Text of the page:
Mr. Abubakar Malami, SAN, the Attorney-General of the Federation and Minister of Justice, Tuesday, debunked reports that a United States District Court entered a default judgment affirming a $6.59 billion arbitral award against the Federal Government.
The judgment was said to have been entered in favour of a firm, Process and Industrial Developments Limited (P&ID), following a dispute that arose over a natural gas supply and processing agreement signed by the Ministry of Petroleum Resources in 2010.
In a press statement he issued yesterday, the AGF, who acknowledged that the firm had indeed initiated enforcement proceedings against Nigeria in the US, however, maintained that the legal action was still in progress.
He said, “The attention of the Federal Ministry of Justice has been drawn to false media reports being peddled in the media space to the effect that a United States District Court has entered a default judgment affirming a 6.59 billion arbitral award in favour of P&ID against the Federal Government in a foreign enforcement proceeding on the alleged ground that the Federal Government failed to enter a defence in the matter.
“The Ministry wishes to state categorically that no judgement was entered against Nigeria in the enforcement proceedings by P&ID. The FG through its foreign solicitors, Messrs. Curtis, Mallet-Prevost, Colt & Mosle LLP, has commenced the process of challenging and defending the enforcement proceedings.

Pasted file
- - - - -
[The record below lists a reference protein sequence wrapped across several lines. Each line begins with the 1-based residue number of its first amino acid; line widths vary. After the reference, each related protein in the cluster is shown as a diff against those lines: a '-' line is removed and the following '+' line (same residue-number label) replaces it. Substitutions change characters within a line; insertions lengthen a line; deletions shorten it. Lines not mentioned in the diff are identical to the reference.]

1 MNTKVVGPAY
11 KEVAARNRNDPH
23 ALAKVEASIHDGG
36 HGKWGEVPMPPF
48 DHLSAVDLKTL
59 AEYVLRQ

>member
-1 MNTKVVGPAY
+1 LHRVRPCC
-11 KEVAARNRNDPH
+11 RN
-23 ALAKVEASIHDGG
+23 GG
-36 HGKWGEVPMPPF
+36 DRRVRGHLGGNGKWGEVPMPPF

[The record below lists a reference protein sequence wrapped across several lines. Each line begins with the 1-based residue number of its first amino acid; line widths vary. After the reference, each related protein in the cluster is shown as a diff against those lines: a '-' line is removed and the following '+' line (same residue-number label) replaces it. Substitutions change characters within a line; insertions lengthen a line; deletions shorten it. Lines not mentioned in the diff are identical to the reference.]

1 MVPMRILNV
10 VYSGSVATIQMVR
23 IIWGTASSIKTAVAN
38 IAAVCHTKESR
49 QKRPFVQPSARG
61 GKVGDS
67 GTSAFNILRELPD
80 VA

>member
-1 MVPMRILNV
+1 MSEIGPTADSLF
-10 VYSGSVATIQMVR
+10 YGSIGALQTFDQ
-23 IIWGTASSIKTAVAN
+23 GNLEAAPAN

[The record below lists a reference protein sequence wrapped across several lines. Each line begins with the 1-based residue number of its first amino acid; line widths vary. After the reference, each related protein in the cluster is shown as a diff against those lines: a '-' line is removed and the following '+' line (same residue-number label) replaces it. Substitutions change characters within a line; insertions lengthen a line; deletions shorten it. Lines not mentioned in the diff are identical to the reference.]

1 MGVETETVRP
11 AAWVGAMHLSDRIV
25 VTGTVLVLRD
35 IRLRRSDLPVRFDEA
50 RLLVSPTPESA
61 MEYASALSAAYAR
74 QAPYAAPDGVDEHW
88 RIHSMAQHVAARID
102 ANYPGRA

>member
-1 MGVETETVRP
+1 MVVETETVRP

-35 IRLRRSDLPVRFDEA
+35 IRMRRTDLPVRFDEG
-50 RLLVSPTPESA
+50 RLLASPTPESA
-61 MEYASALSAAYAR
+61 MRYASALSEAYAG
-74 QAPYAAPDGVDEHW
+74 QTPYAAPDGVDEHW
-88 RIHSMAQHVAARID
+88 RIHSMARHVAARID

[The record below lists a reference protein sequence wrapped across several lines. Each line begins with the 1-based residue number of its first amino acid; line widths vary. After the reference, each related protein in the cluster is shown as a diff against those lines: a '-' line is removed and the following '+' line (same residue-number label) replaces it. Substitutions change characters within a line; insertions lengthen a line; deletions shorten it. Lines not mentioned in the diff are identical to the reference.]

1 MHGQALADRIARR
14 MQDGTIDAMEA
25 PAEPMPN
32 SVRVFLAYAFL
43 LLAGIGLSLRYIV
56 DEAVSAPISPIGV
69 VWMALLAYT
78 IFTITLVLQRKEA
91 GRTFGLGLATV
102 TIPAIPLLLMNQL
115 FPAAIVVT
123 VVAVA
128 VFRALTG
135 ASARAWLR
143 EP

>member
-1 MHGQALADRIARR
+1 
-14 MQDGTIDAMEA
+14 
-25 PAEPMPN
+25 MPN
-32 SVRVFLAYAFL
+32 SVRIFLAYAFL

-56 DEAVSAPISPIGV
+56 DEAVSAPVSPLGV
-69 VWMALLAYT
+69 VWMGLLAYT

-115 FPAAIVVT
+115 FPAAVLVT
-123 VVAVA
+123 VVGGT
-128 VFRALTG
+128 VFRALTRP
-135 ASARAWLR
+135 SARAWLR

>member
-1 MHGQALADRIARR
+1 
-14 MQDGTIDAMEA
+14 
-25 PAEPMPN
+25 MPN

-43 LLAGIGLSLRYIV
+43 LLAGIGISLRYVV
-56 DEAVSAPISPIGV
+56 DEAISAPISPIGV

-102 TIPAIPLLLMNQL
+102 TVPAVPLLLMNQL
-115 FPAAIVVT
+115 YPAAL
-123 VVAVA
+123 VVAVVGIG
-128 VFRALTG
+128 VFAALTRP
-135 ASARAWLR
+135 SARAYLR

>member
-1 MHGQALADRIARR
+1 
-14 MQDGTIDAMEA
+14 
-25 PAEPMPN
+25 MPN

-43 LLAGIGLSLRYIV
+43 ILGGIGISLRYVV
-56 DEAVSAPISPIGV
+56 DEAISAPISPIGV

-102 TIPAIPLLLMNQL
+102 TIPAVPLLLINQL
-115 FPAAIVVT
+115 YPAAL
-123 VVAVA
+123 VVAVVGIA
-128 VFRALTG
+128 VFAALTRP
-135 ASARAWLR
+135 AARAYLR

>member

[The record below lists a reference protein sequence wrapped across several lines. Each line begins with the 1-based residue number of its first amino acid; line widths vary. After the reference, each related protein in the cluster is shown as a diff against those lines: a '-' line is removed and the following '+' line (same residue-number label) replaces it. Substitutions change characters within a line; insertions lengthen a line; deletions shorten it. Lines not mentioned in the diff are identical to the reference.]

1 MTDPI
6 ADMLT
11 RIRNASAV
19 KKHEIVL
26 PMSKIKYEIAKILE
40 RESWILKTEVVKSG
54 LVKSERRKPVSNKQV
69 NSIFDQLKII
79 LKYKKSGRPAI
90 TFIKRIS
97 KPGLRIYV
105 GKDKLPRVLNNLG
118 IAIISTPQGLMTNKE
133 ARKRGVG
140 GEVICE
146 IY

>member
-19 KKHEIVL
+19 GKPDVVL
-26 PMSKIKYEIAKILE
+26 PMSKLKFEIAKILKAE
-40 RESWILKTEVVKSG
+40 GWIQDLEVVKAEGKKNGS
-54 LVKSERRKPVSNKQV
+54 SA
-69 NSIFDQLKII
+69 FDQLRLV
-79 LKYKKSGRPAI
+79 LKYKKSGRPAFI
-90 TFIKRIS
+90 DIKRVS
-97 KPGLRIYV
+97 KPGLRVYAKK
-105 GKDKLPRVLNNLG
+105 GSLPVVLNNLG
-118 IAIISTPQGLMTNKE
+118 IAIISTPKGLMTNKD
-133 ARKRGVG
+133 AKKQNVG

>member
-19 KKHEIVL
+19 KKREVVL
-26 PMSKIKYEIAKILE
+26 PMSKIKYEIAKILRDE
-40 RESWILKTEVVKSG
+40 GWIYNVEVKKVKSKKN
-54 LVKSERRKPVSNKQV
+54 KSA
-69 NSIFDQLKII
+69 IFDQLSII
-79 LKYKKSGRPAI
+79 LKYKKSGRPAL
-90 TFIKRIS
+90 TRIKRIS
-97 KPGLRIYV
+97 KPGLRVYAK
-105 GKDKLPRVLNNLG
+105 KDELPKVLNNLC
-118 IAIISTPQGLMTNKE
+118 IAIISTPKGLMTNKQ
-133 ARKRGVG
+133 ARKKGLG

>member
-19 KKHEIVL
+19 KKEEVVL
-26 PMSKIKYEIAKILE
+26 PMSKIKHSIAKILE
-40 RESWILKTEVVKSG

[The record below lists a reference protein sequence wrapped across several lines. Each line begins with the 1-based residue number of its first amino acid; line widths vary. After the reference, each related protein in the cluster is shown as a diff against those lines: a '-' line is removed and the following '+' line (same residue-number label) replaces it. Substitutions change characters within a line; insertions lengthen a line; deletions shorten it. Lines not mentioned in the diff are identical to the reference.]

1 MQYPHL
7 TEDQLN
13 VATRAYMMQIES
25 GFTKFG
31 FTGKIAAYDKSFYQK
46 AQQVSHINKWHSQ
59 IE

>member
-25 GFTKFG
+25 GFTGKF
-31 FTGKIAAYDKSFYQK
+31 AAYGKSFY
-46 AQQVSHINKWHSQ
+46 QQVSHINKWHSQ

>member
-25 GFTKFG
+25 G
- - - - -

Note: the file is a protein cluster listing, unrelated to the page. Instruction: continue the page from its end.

“It needs to be stated that what is being taunted as a default judgement was actually a default entry made by the Court Clerk. Under the Foreign Sovereign Immunities Act, FSIA, a Defendant has up to 60 days period to answer to a petition filed against it.
“Where no response is entered for the Defendant, the Court Clerk upon application by the petitioner makes a default entry, which in this case was made on 5th June, 2018.
“It is to be noted that under the FSIA, a default judgment cannot be entered against a foreign state like Nigeria unless the presiding judge determines so after the petitioner/claimant must have established its entitlement to a default judgment.
“Based on the presumption of sovereign immunity, the US District Court is still under obligation, despite default by a Foreign State, to determine whether the Foreign State is immune from the jurisdiction of the US Court under FSIA or whether the case before it falls within one of the recognised exceptions.
“Even where the court determines that it has jurisdiction, a default judgment will not be granted automatically or as a routine matter to be handled by a court clerk as this can only be done after a formal trial.
“On the 12th of June, 2018, our foreign solicitors filed the necessary application to set aside the clerk’s default entry and to dismiss the entire case on grounds of defective service and lack of personal jurisdiction over Nigeria in line with the provisions of the FSIA.
“We wish to re-assure the general public that there is no default judgement against Nigeria at the instance of P&ID.
“We urge Nigeria’s foreign friends and investors to ignore the malicious reports. The Federal Government is also making concerted efforts through legal and diplomatic channels to resolve the issues in contention between the parties in this matter.”